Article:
SINGAPORE – Author and musician Kelvin Tan shows up to this interview looking every part the maverick, clad in a Death Grips (American hip-hop group) T-shirt and quoting Kierkegaard, Franzen, Joyce and Adorno. He is 58 this year, “one year older than Singapore”.
At 27, he self-published his novel All Broken Up And Dancing (1992), which clocked in at nearly 400 pages. It was not quite a commercial success and a second print run did not follow. Today, only a few copies can be found in the public libraries. The same lukewarm reception greeted his second novel Nether(r);R (2001).
He brings up his contemporaries whose books have become staple O- and A-level texts with perhaps a tinge of jealousy, saying he remains an outsider looking into the writing community.
But through the years, he adds, All Broken Up And Dancing has been discovered by those who see themselves in tormented protagonist Brinsley Bivouac – a self-isolating but headstrong Singaporean teenager who pursues music and poetry at the expense of examinations and relationships.
“Every year, I’ll get e-mail from people saying, ‘This book made a difference to me’,” Tan says. “Through the years, the young have been hooked onto it and that’s enough for me.”
To mark the 30th anniversary of the novel, he is releasing a 12-track spoken-word album, Off-Tangent Towards Mars – 30 Years Of All Broken Up And Dancing, on Spotify. He reads his favourite passages from the book – set to delicate ambient sounds composed by local musician Patrick Chng and played by indie rock group The Oddfellows. Both Tan and Chng are in the band.
With titles like The Sadness, Cambridge People and Brenda Stefanie Chiong, the tracks recall moments when Brinsley skulks in Orchard Road or has a shot of vodka with Marilyn Monroe-esque friend Brenda. Tan likens it to musicians Lou Reed and John Cale’s 1990 album, Songs For Drella, a song cycle that pays tribute to their mentor, pop artist Andy Warhol.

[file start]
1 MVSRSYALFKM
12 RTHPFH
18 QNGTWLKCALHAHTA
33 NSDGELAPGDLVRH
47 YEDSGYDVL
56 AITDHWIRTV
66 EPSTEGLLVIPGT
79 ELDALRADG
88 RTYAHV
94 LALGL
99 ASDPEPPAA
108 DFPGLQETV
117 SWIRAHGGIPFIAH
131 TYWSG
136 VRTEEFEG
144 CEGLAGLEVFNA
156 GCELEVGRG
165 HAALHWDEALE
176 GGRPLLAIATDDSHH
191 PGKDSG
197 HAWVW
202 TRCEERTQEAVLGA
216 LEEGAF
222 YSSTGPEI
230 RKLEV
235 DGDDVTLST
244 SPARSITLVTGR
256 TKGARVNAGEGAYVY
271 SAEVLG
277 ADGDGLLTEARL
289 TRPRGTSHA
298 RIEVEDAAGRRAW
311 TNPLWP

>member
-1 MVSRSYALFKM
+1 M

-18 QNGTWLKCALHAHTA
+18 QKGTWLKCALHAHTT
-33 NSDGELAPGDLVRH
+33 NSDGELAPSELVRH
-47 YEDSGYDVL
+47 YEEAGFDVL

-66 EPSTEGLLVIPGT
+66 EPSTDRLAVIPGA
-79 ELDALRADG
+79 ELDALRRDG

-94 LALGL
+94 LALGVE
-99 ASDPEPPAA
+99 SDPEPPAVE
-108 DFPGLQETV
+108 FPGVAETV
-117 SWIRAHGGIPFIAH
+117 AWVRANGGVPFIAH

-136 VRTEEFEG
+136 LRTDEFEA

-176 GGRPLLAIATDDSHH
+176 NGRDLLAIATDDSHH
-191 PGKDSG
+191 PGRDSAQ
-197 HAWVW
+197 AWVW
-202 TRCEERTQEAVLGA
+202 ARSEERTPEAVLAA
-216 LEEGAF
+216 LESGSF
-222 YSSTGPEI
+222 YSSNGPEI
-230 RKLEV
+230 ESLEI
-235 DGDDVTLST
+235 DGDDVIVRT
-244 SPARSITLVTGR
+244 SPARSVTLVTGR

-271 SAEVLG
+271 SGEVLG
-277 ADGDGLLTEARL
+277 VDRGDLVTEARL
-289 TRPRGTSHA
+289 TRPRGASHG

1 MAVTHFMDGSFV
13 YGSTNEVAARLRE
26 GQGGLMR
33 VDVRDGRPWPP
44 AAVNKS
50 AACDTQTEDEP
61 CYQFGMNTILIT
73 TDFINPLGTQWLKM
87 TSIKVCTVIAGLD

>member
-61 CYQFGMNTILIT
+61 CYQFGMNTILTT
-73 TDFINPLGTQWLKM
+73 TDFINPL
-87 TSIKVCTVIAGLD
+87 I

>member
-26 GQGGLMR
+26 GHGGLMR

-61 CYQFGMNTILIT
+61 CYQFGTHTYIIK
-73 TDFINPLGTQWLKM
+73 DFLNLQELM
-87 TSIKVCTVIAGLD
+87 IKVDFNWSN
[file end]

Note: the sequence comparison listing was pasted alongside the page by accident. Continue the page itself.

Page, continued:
“It means a lot to me. I managed to muster the courage to do something, which is hard to do, and now I think it is a good time to give it a different spin,” he says. “Hopefully, it’s a new medium that can help people connect to (the book) better.”
His album, he adds, comes at a time when the music scene in Singapore is more dynamic than ever, with bands like Sobs, Subsonic Eye and BGourd making waves locally and internationally. “They look better, sound better and play better. Who would have thought?”
“Singapore is still a very young nation, but as a result of the years of us trying to strive towards perfection, what’s happened is we have excluded this sense of cultural consciousness among society. It has affected everyone’s well-being. Now, we need to give them all the help we can.”
So what has become of Brinsley 30 years later? In the final pages of the novel, he was dancing to loud music in a rented apartment to forget his woes, thinking to himself: “It could be Jazz, it could be Rock, folk Classical, Rap... Turn on the volume, and don’t bother if the landlady screams.”
Tan says: “I believe he will find some way to stay true to himself and struggle to the very end, but whether he ends it or continues also depends on whether he finds a way to master the will, which I believe is a very powerful force in history. There are a lot of Brinsleys in society and they come in different forms – not just in the young, but also grown Brinsleys.”
To get a copy of All Broken Up And Dancing, e-mail Tan at firstname.lastname@example.org. The album Off-Tangent Towards Mars – 30 Years Of All Broken Up And Dancing will be out on Spotify on Nov 27.